Sitting down with a cup of coffee, a sandwich and a game of Monopoly or Battleship to play with friends is no longer a rainy day pastime. Chicago’s first brick-and-mortar cafe dedicated to board games will open this year.
Bonus Round Game Cafe—which has been doing weekly pop-ups since 2014 at Bucket O’ Blood Books and Records, 3182 N. Elston Ave.; Beermiscuous, 2812 N. Lincoln Ave.; and Osmium Coffee Bar, 1117 W. Belmont Ave.—is scheduled to open its own location, the first of its kind in Chicago.
“There [are] a bunch of board game cafes around the U.S., and there [are] a whole bunch in Canada,” said Drew Lovell, owner of Bonus Round. “It’s kind of surprising Chicago doesn’t have a board game cafe yet.”
Lovell and his wife, Courtney Hartley, created a Kickstarter Aug. 30 to fulfill their dream of opening a permanent place. The campaign met its $8,000 goal in less than five days.
Bonus Round’s Kickstarter campaign was funded, but there is no set opening date or location for the new business. Lovell blamed the wait on the City of Chicago’s “notorious” slowness in granting permits.
Snakes & Lattes, believed to be the first board game cafe, opened in Toronto in 2010 and has since inspired hundreds of others around the world. It has since moved to a new, larger space and spawned a sister location called Snakes & Lattes College.
“[Board] gaming is having a huge renaissance,” Lovell said.
Jon Freeman, owner of The Brooklyn Strategist, a New York game cafe, credits the growth in success to a backlash towards digital lifestyles.
“Board game cafes are promoting this shared experience you don’t get in any other type of venue,” Freeman said.
Freeman and Lovell agreed board game cafes are not necessarily seeking the hardcore gaming crowd but, rather, are trying to appeal to a wide audience of people, including those who have never played board games before.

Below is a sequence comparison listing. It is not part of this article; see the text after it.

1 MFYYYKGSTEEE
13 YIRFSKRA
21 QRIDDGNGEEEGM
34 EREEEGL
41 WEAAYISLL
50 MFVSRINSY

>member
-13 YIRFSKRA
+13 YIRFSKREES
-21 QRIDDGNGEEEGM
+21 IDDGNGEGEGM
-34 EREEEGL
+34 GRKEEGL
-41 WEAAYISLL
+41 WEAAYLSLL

Bonus Round and Snakes & Lattes employ “game gurus,” employees that are knowledgeable about all the games available in the cafes’ collections.
Aaron Zack, the head of operations at Snakes & Lattes, said all game gurus are trained in the games the cafe hosts, and some have teaching backgrounds to help newcomers learn to play games they are not familiar with.
To complement the games, the cafes serve typical cafe food—or in Snakes & Lattes College's case, pub food, according to Zack.
Bonus Round will have a full espresso bar with a custom-made coffee blend from Chicago-based Dark Matter Coffee, a deli counter with cold-cut sandwiches and snacks to share with friends in order to emulate an “at-home game night feel,” Lovell said.
Lovell, Freeman and Zack all said their respective cafes have seen steady growth since opening, allowing the game libraries to expand and spaces to grow to facilitate more players.
“We have a very consistent group of people come every Friday,” said Dawei Li, who has regularly attended Bonus Round meet-ups for over a year.
“You’re seeing all these new people introduced to gaming,” Lovell said. “Having a cafe where there [are] people teaching the games just makes everything more approachable for everybody. That’s where we fit in.”